Frank Romeo sits at his spot at the Last Drop, half working, half keeping it real. The chalkboard on the wall to his right reads: Open Mic Tonight with Party Barber, and underneath his Clamato-and-beer, is a wooden coaster in the shape of a heart, carved for him by a friend. He comes and goes, taking care of tasks no one else thinks about such as bringing in patio gear from a growing storm outside or darting out to deliver a plate of hot pasta to an elderly lady. In a way, he’s Revelstoke’s Dude. Like Jeff Bridges in The Big Lebowski, he’s a long haired, super chill, non-working but always somehow busy, dart-smoking, bar-sitting, truth-speaker.


Believe it or not, despite much bar-time, he’s as hard working paradoxically as he is unemployed, which is to say, exceptionally. He honestly hasn’t worked a day in the past 25 … (26?…) years. He has to think about that. At the same time, he’s always on duty for someone. His formal work may be non-existent, but being Frank Romeo is a busy 24-hour job. He’s on-call much of the time with everyone in town, primarily elderly Italians, of whom he takes special care. Just catching Romeo, you’ll more often than not find him on the way to bringing someone a plate of spaghetti and meatballs in a plate wrapped in celuphane. “That’s happiness, giving that old lady pasta,” he says. “Money can’t buy that.”



Romeo is a rare fourth-generation Revelstokian, and as he likes to point out, knows everybody. He is also a formidable pasta chef, proud Italian, and evidently the Italian community’s own Uber Eats. When we first met he was mid-delivery with fresh homemade fettuccine waiting at home on the stove, and insisted I stop by for a take-away container. And so, that was that. Later, he poured me a glass of red with the name on the bottle ‘Enigma,’ which seemed about right. The man is an enigma wrapped in a mystery wrapped in a cipher, he says, and, rightfully resists the notion that all his greatest of life’s wisdom can be quickly compiled in a single interview. “My life is a book, not a page,” he says matter of factly. So we would reconvene later at some point for a game of chess.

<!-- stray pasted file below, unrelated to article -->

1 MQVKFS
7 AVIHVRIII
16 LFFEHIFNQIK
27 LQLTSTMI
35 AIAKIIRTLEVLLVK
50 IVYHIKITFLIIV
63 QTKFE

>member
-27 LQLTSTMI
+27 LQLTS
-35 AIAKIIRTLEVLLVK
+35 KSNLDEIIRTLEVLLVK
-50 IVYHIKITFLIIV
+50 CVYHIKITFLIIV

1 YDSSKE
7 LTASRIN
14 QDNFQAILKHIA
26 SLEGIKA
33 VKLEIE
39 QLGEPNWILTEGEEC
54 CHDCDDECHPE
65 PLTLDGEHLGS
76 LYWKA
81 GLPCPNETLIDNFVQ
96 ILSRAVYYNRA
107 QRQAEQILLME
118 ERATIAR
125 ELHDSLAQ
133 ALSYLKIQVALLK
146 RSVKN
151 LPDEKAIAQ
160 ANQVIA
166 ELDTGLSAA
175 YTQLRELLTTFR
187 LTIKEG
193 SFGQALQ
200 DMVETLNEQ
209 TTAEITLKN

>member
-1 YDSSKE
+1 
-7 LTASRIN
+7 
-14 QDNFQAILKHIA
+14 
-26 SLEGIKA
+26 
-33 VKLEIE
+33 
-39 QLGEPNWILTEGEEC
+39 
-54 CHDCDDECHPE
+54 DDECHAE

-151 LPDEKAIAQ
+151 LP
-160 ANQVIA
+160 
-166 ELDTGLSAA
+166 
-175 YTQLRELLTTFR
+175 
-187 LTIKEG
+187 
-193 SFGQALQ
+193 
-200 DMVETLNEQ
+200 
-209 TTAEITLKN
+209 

Oh, I almost forgot, Romeo is a master chess player, which explains a little how his mind works. He doesn’t think like most, so what may seem like a non-conformist lifestyle is really an ingenius strategy in the game that is life.  “Do you know what en pissant is?” he questions me. (No clue.) “Knighting?” Yes. But we have yet to have that match.



Romeo isn’t even his coolest name. He goes by something cooler: Party Barber. More know him by this moniker, which from what I can tell, he gets from cutting hair and putting  on the party at the Last Drop pub. At home, is a barber pole and chair setup, and at the bar he helps set things up and get the party going, so, boom, Party Barber was born. Believe it why not, there’s a pretty catchy song about him in an 11:01-minute-long YouTube freestyle by the band members of Mendil Beach Markets:

You are smart, but Frank is smarter

Party Barber, Party Party Barber…

It goes on …


And believe it why not, that’s not the only video on YouTube of him. He was also the goaltender for the Richmond Sockeye, who won the Centennial Cup in 1987, and the only Revelstokian in the Hockey Hall of Fame. Later, he played in Asiago, Italy. But old-school goaltending equipment basically destroyed his knees, and now, he often straps on knee pads for comfort. Though his knees may be shot, Romeo, the man, the Barber, the legend, is at heart a keeper of the peace, the nouveau public servant, and a proud Revelstokian.